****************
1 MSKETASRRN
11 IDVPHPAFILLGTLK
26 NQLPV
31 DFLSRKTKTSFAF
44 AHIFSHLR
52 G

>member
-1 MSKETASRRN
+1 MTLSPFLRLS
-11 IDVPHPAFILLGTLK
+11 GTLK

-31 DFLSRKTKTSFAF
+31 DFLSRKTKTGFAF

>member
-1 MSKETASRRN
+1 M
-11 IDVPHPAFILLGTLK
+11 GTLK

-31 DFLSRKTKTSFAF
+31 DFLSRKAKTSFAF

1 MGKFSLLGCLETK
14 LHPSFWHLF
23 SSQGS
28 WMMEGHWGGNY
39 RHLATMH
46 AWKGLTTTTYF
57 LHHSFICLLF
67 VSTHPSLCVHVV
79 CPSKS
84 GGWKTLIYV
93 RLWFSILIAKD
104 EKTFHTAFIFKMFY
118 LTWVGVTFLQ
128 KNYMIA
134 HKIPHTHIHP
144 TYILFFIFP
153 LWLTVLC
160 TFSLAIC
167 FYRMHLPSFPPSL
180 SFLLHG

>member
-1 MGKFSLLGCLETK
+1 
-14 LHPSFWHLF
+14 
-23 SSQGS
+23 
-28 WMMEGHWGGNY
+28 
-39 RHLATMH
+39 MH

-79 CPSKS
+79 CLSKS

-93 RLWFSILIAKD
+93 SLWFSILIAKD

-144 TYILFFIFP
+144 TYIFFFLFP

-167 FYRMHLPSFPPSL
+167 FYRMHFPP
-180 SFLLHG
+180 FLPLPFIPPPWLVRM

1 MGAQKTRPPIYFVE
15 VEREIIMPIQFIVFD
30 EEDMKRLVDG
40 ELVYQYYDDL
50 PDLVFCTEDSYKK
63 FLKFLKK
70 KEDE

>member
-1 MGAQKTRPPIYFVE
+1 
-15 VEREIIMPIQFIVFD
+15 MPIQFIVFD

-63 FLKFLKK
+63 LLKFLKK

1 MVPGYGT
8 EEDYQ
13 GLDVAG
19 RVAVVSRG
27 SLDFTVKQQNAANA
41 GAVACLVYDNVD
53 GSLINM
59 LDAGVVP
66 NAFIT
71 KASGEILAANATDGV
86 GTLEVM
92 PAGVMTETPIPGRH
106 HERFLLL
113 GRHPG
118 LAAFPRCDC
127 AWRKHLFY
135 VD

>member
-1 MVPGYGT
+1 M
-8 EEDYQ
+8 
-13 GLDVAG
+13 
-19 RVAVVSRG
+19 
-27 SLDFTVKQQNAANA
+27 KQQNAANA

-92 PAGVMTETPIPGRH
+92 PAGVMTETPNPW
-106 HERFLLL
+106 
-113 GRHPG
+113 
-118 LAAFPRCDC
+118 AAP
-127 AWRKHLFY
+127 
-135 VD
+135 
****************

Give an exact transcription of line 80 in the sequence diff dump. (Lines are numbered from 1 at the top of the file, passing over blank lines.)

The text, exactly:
27 SLDFTVKQQNAANA